On arrival at the airport and on a whim, I asked someone where the Menzies office was. Menzies are the company who do all the baggage handling for BA and I wanted to try and get an understanding of where my bag had got to and when I might expect to see it again. The man there was a bit nippy, but he eventually took me to the Virgin baggage desk (bear in mind, none of the flights I was was on had been operated by Virgin) where he helped the lady look up my bag. She told me that, incredibly, it was in transit from Sydney to Melbourne and that it should be on the carousel shortly. Thankfully I'd arrived at the airport about 3 hours before the flight, so I had some time to spare and after waiting for three separate flights to land, over 90 minutes, incredibly my bag materialised! Now bear in mind, nobody from Menzies or BA had ever been in touch to let me know where it was or the fact that it was coming. At the point it arrived on the carousel, I shoud really have been checked in, through security and on the other side of the airport and if I hadn't thought to speak to someone at the Menzies office, I'd have been heading west while my bag continued it's journey east!
Delighted to have my bag back, I then had the challenge of having two check-in bags on a reservation where only one had been paid for, so with some luggage Tetris, I rammed all of my stuff into one, checked it in, and put my hand luggage inside the other. Not ideal, but it'd get me home. And this time I moved my laptop back into hand luggage, along with my car keys, so I could get home from the airport! Onto the flights I went; Melbourne > Doha > London Heathrow > Edinburgh.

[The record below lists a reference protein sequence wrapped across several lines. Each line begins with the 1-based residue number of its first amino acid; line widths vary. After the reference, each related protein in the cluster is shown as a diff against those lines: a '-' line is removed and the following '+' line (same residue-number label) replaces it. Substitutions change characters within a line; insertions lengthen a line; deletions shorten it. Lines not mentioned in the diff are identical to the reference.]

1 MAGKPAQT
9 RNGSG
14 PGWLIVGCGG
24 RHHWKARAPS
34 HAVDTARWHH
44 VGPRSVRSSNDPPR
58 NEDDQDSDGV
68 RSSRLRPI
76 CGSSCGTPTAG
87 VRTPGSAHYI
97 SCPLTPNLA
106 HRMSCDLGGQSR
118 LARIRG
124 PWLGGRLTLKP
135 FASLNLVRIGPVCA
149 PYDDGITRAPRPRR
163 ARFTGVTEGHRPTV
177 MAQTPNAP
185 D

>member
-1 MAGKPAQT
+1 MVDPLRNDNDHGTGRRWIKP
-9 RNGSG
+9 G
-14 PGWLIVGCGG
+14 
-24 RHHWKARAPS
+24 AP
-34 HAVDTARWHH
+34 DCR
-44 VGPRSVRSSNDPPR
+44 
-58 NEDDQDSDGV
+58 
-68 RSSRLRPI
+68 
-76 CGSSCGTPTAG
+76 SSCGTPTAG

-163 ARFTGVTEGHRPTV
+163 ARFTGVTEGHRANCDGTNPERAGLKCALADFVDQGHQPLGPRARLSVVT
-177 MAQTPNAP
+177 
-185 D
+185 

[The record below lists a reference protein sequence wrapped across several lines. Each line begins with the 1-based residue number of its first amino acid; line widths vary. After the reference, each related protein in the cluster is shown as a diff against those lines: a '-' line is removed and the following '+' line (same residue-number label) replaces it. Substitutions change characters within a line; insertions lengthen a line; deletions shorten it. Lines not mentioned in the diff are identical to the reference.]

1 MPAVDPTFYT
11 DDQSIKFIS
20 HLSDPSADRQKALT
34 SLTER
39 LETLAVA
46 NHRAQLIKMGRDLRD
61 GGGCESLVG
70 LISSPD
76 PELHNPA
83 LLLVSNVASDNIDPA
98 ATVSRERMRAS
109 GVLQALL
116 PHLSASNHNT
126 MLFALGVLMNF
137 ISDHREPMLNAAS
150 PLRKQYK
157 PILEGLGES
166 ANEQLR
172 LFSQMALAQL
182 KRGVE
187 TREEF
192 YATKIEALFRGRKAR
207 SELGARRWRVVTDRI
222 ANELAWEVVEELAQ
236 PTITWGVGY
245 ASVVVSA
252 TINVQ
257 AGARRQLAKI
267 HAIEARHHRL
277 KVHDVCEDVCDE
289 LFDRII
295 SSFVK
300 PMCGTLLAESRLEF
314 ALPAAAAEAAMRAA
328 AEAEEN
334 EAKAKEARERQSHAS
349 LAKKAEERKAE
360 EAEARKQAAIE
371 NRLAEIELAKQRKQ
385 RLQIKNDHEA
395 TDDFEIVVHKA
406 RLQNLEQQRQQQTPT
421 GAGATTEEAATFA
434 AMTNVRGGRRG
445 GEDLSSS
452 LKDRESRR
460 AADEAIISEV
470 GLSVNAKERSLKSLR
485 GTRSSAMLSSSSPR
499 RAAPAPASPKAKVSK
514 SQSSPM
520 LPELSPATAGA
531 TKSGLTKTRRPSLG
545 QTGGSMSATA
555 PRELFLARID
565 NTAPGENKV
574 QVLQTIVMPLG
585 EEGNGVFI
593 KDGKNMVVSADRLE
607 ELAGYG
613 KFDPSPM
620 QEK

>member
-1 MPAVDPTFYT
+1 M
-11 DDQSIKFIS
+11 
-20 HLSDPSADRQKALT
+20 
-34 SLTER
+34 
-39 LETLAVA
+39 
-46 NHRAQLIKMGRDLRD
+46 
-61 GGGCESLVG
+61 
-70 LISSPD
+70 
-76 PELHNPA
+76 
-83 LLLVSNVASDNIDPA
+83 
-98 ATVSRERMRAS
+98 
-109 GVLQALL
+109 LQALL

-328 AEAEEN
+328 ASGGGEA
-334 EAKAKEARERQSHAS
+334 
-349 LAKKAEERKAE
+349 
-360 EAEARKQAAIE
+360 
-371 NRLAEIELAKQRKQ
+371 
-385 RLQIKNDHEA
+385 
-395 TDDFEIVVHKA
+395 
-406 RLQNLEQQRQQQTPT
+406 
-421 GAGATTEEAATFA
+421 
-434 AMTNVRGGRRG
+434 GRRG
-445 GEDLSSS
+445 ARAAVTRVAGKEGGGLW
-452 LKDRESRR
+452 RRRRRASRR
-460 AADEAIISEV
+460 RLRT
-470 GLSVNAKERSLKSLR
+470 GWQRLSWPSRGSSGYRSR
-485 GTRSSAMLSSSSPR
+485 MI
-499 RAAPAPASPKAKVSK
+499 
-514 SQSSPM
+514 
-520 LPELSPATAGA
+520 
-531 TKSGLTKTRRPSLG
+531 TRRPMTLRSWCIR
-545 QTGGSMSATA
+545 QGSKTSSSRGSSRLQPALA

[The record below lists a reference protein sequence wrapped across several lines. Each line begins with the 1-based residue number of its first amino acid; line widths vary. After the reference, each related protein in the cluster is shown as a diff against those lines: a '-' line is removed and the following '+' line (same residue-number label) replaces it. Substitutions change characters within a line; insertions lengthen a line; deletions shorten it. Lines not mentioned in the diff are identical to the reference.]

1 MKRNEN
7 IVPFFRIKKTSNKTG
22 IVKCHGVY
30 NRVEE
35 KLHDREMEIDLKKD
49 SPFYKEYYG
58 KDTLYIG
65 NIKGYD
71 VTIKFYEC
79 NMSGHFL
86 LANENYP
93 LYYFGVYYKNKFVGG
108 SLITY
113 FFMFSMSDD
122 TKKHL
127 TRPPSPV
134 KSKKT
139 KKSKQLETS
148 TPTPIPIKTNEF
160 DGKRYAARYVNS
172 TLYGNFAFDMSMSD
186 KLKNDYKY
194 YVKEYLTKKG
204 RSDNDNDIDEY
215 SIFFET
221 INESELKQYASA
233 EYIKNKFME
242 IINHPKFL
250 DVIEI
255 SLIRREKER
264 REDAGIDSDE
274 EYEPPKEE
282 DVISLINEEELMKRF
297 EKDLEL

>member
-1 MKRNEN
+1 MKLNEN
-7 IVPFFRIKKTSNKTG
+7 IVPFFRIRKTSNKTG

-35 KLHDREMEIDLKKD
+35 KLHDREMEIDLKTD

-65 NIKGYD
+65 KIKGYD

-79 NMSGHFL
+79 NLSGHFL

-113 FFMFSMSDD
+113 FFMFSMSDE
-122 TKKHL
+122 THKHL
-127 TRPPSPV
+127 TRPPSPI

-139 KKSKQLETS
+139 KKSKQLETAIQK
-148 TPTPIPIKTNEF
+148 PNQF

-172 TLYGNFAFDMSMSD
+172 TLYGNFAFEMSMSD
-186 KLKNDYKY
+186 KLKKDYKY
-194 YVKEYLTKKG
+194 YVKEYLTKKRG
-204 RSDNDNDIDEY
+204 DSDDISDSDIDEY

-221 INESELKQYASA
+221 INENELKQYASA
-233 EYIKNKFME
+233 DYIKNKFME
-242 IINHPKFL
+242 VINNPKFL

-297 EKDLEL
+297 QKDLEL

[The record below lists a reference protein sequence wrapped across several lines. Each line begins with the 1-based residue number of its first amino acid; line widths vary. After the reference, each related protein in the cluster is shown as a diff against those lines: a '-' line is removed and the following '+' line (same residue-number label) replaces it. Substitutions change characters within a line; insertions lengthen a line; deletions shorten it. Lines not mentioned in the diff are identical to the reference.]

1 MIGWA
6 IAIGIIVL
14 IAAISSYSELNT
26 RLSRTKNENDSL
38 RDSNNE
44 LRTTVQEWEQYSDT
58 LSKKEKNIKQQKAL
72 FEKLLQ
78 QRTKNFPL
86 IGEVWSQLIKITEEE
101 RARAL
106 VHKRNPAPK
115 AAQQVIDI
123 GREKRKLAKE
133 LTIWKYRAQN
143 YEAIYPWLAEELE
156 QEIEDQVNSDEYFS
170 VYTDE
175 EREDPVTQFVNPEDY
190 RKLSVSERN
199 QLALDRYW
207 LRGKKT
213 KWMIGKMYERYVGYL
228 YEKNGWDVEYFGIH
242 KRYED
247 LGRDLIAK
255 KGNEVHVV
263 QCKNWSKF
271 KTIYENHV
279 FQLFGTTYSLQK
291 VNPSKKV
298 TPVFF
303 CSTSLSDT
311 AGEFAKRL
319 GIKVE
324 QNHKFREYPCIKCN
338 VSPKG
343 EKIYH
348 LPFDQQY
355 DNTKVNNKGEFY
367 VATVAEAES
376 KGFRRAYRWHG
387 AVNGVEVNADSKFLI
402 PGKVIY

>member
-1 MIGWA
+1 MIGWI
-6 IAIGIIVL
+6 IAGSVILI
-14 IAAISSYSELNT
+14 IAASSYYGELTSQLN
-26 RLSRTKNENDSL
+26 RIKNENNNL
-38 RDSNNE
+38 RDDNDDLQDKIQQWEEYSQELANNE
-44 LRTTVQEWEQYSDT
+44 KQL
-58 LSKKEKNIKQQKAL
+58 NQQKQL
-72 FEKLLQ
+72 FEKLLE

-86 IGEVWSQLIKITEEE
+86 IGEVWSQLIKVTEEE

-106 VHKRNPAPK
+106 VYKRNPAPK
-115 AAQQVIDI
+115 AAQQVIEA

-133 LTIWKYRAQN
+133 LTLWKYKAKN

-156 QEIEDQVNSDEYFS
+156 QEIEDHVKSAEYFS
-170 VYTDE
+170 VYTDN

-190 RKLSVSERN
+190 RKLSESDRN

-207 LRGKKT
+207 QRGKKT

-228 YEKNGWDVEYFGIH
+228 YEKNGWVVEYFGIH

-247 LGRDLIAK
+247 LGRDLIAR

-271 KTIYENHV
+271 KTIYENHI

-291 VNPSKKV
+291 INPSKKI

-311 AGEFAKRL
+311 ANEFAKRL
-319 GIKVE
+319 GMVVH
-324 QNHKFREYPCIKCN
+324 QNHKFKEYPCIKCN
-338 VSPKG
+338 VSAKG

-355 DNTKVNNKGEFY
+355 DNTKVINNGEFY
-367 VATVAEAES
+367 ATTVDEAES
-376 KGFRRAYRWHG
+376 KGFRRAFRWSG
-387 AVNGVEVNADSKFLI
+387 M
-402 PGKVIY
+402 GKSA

Or, at least, that's the trip I made. And would you like to take a guess at what didn't take that trip? You've got it - my checked-in bag! Once again, I arrived at my destination and my bag didn't. As I write this, it's 10:30 the following day and I've seen nor heard anything about where my bag is. I presume it'll turn up at my door today, but I presumed it'd make the journey with me, so time will tell!
Mistakes happen in business, just as in life. And I'm a pretty laid back guy who can generally find a way around most things. A bit of shopping and accessing my cloud drive from my phone allowed me to do the job I was there to do, in a way that was pretty reflective of how I'd have done it had my bag made the trip. But I, like many others, hate being left in the dark. If I'm on one side of the world and my bag is on the other, I can adapt, but what I can't deal with is sitting around guessing where my possessions are. I expected to be reunited with my bag around lunchtime and was promised a call to find out where I was. Instead, the bag arrived in Melbourne airport around 21:30 and the only reason I found that out is because I went hunting for it. All it would have taken was a call, as promised. I'm sorry Mr Davies, your bag is currently in x location. What are your movements and what's the best way to get it to you? Tell me it'll be waiting at the airport - Melbourne, Heathrow or Edinburgh. Tell me it'll be shipped directly to my home. Just tell me ANYTHING at all, don't leave me sitting there wondering whether I'll have a set of car keys when I get to the airport or if I'll have to get my wife to meet me with the spares or find another way home!
When something goes wrong, being the bearer of bad news is a tough spot, especially if you're not the person whose mistake caused the problem. But on every occasion, the outcome is much better if you're proactive than if you sit and wait for the victim of poor service to catch up with you. It might not be your fault, but it's become your problem. Just pick up the phone.